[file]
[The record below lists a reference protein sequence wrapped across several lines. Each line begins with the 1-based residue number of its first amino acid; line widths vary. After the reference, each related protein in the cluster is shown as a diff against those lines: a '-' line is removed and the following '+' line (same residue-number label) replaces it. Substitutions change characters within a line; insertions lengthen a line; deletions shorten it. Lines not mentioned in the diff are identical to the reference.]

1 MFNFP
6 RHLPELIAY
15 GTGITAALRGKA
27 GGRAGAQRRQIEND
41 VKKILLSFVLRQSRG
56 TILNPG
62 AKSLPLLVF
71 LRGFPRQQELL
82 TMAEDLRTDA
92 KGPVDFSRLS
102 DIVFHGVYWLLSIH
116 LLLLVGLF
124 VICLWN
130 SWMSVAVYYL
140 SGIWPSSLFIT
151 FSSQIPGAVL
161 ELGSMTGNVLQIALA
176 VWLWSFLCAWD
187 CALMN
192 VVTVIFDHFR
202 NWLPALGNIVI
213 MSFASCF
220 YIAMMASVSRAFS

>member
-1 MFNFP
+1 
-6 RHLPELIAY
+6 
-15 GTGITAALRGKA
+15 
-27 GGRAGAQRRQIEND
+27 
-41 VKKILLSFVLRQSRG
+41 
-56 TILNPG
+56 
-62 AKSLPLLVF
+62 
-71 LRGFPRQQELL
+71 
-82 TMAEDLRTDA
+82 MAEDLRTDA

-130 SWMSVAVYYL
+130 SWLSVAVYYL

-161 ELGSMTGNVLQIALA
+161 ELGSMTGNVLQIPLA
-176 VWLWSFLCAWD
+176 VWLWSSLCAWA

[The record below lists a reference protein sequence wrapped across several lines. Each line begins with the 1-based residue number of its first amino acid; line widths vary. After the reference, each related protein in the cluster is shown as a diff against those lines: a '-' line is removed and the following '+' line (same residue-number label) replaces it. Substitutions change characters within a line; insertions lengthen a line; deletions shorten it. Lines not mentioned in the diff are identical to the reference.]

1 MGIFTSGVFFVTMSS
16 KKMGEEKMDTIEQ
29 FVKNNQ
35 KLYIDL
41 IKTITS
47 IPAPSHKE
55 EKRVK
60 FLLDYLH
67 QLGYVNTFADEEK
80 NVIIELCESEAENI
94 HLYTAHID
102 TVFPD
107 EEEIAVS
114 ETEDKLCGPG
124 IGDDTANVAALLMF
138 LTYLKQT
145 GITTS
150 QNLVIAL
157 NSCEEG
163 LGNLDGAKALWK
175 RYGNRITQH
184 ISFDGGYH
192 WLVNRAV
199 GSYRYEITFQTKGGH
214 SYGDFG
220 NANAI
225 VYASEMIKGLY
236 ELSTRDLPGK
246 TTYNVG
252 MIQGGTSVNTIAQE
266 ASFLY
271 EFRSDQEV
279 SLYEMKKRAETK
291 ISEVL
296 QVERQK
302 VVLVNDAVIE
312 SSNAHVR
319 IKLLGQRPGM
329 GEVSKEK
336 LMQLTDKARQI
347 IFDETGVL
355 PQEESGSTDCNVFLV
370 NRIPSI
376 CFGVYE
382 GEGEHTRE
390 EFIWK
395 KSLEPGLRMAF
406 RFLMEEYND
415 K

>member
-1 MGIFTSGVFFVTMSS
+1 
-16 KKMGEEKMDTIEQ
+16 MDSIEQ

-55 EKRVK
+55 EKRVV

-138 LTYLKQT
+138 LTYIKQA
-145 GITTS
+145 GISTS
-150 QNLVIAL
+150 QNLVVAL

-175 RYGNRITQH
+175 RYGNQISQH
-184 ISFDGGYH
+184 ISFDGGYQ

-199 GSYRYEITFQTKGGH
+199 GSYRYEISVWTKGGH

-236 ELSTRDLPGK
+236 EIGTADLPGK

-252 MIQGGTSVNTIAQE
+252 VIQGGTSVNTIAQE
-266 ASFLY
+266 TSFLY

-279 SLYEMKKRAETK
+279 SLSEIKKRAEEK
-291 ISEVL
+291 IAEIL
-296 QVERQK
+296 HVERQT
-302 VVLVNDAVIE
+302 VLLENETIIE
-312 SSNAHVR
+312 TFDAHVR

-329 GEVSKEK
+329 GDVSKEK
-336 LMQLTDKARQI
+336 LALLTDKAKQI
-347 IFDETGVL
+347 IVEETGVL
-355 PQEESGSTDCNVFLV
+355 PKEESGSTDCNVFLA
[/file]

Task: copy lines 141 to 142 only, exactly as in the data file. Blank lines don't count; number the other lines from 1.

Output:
-355 PQEESGSTDCNVFLV
+355 PKEESGSTDCNVFLA